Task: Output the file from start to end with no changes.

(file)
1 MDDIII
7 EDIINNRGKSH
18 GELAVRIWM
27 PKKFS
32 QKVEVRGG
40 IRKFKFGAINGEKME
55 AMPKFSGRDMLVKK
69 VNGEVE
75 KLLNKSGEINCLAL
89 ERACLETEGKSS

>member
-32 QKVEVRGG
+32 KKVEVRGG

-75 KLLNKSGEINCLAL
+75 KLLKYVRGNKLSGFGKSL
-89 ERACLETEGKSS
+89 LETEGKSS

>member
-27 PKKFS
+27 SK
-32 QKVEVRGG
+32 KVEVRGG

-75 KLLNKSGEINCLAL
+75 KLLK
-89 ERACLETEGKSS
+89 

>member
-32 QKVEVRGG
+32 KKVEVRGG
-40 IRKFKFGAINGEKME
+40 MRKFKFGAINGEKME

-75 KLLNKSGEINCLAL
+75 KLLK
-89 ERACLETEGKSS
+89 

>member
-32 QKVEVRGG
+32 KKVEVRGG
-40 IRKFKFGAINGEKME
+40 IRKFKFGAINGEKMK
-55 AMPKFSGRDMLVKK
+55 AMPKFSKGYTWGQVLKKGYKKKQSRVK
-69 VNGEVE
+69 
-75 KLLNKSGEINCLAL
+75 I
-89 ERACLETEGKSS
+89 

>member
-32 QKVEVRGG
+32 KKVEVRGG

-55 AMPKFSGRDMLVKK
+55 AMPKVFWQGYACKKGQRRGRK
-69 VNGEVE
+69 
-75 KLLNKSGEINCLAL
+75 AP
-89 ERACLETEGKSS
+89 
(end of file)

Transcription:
1 MDDIII
7 EDIINNRGKSH
18 GELAVRIWM
27 PKKFS
32 QKVEVRGG
40 IRKFKFGAINGEKME
55 AMPKFSGRDMLVKK
69 VNGEVE
75 KLLNKSGEINCLAL
89 ERACLETEGKSS

>member
-32 QKVEVRGG
+32 KKVEVRGG

-75 KLLNKSGEINCLAL
+75 KLLKYVRGNKLSGFGKSL
-89 ERACLETEGKSS
+89 LETEGKSS

>member
-27 PKKFS
+27 SK
-32 QKVEVRGG
+32 KVEVRGG

-75 KLLNKSGEINCLAL
+75 KLLK
-89 ERACLETEGKSS
+89 

>member
-32 QKVEVRGG
+32 KKVEVRGG
-40 IRKFKFGAINGEKME
+40 MRKFKFGAINGEKME

-75 KLLNKSGEINCLAL
+75 KLLK
-89 ERACLETEGKSS
+89 

>member
-32 QKVEVRGG
+32 KKVEVRGG
-40 IRKFKFGAINGEKME
+40 IRKFKFGAINGEKMK
-55 AMPKFSGRDMLVKK
+55 AMPKFSKGYTWGQVLKKGYKKKQSRVK
-69 VNGEVE
+69 
-75 KLLNKSGEINCLAL
+75 I
-89 ERACLETEGKSS
+89 

>member
-32 QKVEVRGG
+32 KKVEVRGG

-55 AMPKFSGRDMLVKK
+55 AMPKVFWQGYACKKGQRRGRK
-69 VNGEVE
+69 
-75 KLLNKSGEINCLAL
+75 AP
-89 ERACLETEGKSS
+89 